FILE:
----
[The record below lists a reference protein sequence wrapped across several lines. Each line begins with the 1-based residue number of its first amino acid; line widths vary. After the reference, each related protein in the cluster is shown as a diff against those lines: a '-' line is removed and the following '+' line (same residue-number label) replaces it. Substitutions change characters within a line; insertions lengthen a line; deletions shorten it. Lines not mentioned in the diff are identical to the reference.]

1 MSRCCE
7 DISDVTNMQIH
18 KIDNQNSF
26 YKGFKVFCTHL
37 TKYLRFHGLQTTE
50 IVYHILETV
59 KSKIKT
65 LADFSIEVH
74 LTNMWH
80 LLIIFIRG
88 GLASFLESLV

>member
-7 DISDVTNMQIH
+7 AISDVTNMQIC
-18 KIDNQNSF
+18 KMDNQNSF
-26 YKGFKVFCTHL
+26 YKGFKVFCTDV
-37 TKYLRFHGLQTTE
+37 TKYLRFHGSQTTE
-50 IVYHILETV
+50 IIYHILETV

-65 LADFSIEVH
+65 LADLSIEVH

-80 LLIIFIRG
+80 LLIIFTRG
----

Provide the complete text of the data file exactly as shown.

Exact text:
[The record below lists a reference protein sequence wrapped across several lines. Each line begins with the 1-based residue number of its first amino acid; line widths vary. After the reference, each related protein in the cluster is shown as a diff against those lines: a '-' line is removed and the following '+' line (same residue-number label) replaces it. Substitutions change characters within a line; insertions lengthen a line; deletions shorten it. Lines not mentioned in the diff are identical to the reference.]

1 MSRCCE
7 DISDVTNMQIH
18 KIDNQNSF
26 YKGFKVFCTHL
37 TKYLRFHGLQTTE
50 IVYHILETV
59 KSKIKT
65 LADFSIEVH
74 LTNMWH
80 LLIIFIRG
88 GLASFLESLV

>member
-7 DISDVTNMQIH
+7 AISDVTNMQIC
-18 KIDNQNSF
+18 KMDNQNSF
-26 YKGFKVFCTHL
+26 YKGFKVFCTDV
-37 TKYLRFHGLQTTE
+37 TKYLRFHGSQTTE
-50 IVYHILETV
+50 IIYHILETV

-65 LADFSIEVH
+65 LADLSIEVH

-80 LLIIFIRG
+80 LLIIFTRG